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Arthur J. Gallagher & Co. announced Friday that it has agreed to buy Willis Towers Watson PLC’s treaty reinsurance business for a purchase price that could rise to $4 billion.
The announcement comes less than a month after a deal for Gallagher to buy a larger slice of Willis’ business for $3.57 billion fell apart after the transaction it was contingent on – Aon PLC’s much bigger proposed acquisition of Willis – was terminated in the face of regulatory opposition.
Under the terms of the latest deal, which is expected to close in the fourth quarter, Gallagher will make an initial payment of $3.25 billion and potentially pay another $750 million subject to third-year revenue targets, a Gallagher statement said. Gallagher will take on about 2,200 Willis reinsurance staff.
The operations Gallagher is buying generated $745 million in pro forma 2020 revenue and $265 million in earnings. The figures include Gallagher’s estimate of “breakage” from lost business and employees. Numerous staff have left Willis since Aon announced its plan to buy its rival in March 2020.
In the earlier deal, Gallagher had agreed to buy operations that included $750 million in reinsurance revenue, including some facultative business; $500 million in European insurance brokerage business; and $50 million in North American insurance broking business. The agreed-upon price was widely regarded as a bargain resulting from Aon’s need to offload various Willis operations in an attempt to allay antitrust concerns.
In a note released Friday morning, Meyer Shields, Baltimore-based managing director at Keefe, Bruyette & Woods Inc., said the newly agreed-upon price was less than he had expected Gallagher to pay.
“We like the price, and we believe that (Gallagher) is very well-suited to reinforce Willis Re employee and client confidence,” he said.
In a conference call with analysts Friday, J. Patrick Gallagher Jr., chairman, president and CEO of Gallagher, said increasing its reinsurance brokerage business “has been a long-term strategic objective for Gallagher” and the acquisition was at “a really fair price.”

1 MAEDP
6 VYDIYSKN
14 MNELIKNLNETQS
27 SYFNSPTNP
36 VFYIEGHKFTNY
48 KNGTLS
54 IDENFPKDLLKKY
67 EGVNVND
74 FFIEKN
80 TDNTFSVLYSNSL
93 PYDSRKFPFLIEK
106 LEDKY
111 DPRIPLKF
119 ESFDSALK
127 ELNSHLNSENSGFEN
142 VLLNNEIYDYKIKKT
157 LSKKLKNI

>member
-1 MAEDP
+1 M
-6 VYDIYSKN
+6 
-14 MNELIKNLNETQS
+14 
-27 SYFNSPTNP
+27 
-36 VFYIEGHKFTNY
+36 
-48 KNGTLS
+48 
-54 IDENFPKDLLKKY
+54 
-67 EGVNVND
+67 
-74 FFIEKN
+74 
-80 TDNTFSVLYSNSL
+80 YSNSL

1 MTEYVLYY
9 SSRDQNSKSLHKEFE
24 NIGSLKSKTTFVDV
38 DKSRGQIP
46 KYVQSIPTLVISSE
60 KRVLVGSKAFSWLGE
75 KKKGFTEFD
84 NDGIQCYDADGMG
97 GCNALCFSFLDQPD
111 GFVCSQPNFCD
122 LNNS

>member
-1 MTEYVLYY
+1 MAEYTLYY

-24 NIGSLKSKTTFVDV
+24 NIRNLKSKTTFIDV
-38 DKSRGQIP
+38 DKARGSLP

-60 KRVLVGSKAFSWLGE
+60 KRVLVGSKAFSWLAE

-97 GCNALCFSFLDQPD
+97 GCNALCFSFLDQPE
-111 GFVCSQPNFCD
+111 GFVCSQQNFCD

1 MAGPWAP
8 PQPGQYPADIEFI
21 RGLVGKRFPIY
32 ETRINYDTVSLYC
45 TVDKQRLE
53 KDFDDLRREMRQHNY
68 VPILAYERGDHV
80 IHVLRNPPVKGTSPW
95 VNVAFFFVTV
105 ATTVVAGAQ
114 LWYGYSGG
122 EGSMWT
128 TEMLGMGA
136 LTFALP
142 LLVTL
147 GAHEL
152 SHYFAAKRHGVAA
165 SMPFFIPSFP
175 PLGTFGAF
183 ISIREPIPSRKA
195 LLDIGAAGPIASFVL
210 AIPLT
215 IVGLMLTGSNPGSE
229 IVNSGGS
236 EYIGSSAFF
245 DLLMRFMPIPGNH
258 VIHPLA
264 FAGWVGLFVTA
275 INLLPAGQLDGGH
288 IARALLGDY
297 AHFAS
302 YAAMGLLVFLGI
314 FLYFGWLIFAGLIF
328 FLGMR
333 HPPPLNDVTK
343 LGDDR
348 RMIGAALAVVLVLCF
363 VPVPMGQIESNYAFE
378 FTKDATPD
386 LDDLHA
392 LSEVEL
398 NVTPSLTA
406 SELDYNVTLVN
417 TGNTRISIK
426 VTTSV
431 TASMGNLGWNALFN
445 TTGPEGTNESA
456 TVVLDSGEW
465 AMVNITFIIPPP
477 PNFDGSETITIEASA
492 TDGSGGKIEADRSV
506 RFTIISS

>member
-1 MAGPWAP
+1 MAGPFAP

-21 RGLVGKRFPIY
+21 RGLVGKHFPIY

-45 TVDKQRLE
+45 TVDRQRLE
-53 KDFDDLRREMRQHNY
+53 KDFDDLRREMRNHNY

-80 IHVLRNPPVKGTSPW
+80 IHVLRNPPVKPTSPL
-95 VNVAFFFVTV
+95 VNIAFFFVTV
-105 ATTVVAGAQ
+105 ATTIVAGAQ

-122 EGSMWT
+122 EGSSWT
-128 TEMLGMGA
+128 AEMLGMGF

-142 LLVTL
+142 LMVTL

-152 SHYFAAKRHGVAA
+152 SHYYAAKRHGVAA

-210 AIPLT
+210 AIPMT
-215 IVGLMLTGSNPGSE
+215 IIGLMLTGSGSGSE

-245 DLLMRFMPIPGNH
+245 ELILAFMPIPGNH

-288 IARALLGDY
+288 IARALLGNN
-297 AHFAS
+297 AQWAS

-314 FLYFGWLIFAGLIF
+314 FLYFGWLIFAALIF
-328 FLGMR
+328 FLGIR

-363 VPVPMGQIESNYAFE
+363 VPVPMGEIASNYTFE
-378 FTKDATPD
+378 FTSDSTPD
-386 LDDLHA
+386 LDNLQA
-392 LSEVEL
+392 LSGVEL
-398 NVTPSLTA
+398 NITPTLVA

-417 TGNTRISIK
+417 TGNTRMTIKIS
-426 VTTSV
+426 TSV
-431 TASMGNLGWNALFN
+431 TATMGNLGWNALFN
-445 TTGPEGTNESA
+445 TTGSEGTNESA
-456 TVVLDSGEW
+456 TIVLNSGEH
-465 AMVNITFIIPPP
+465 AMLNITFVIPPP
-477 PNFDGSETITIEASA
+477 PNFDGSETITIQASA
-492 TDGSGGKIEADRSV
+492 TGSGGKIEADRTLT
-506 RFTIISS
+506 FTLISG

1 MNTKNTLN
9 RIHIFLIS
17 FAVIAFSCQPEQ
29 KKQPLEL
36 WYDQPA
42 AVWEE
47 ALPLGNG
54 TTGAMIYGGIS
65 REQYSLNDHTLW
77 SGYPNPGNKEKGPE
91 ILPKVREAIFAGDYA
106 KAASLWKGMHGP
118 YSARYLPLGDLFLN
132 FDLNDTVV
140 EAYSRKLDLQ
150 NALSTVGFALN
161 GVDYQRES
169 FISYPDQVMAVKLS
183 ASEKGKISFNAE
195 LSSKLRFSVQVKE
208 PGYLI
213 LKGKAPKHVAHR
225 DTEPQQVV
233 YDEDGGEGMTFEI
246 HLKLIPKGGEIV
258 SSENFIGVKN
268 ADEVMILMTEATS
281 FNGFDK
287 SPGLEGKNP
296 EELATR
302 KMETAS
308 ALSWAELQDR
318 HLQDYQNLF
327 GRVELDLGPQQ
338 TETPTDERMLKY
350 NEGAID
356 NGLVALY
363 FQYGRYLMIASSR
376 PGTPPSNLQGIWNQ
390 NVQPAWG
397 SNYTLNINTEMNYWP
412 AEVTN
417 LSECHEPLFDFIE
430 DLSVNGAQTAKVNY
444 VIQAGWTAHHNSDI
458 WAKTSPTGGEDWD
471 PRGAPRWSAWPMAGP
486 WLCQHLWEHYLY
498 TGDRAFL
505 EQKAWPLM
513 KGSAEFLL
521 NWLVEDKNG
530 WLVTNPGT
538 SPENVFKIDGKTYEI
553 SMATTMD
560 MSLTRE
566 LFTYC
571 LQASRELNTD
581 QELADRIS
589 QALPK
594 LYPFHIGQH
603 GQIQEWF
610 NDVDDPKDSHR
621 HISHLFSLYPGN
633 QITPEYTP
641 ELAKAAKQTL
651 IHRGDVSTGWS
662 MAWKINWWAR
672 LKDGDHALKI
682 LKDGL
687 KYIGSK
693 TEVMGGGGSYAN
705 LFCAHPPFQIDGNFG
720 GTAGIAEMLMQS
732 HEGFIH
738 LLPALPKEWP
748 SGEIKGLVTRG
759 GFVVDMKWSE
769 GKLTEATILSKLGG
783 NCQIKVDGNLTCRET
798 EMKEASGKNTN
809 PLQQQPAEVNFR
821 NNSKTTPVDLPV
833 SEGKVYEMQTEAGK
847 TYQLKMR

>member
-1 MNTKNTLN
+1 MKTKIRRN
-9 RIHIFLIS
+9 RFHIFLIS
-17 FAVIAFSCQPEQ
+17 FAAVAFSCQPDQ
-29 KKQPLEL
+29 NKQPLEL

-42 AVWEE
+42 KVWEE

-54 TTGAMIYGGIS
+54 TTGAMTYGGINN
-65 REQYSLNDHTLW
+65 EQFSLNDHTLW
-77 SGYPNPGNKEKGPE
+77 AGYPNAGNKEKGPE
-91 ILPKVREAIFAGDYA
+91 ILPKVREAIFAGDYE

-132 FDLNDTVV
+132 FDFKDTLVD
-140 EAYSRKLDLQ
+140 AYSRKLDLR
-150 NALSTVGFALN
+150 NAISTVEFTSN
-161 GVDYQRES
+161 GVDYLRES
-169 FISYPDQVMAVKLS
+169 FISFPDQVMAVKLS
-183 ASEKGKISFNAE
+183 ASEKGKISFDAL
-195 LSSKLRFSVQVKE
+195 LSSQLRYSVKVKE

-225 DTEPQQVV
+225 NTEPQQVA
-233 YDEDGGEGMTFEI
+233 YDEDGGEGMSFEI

The estimated $265 million in net earnings that Gallagher expects to generate from the acquired business “contains only about $5 million to $10 million of synergies,” said Douglas K. Howell, chief financial officer of Gallaher. “This isn’t an expense take out deal,” he said.
The deal will significantly expand Gallagher’s reinsurance operations, elevating it into the top three behind the reinsurance broking operations of rivals Aon and Marsh & McLennan Cos. Inc.
Gallagher is the fourth largest insurance brokerage in the world and Willis the third largest, according to Business Insurance’s latest ranking, and the deal will narrow the gap between the two.
The transaction will take Gallagher’s total brokerage revenue to about $6.7 billion. Willis reported $9.29 billion in revenue in 2020, including the reinsurance business it is selling.
The negotiations with Willis restarted following expectations that the brokerages’ reinsurance teams would unite following the proposed Aon-Willis transaction, Mr. Gallagher said.
“I think it was a clear disappointment on both teams’ sides that led to a phone call between (Willis CEO) John Haley and myself that said, ‘This might be an opportunity to look at something different,” he said.
In a Willis statement Friday, Mr. Haley said: “Following the termination of the proposed combination with Aon, we have been taking time to reflect on what we have learned about WTW over the last 16 months and determine how we will move forward as an independent company. As part of this, we conducted a review of strategic alternatives for Willis Re, our global reinsurance business. While we highly value Willis Re and our colleagues who contribute to its success, we concluded that divestment was the appropriate path for this business and for WTW.”
Integration of the Willis operations is expected to take three years and cost $250 million, the Gallagher statement said.
The $250 million in integration costs consists mainly of retention agreements and the costs of migrating the Willis business to Gallagher’s reinsurance platforms, Mr. Howell said.
The acquisition will be financed with cash on hand, including the $2.25 billion that Gallagher raised in stock and debt to finance the prior deal, he said.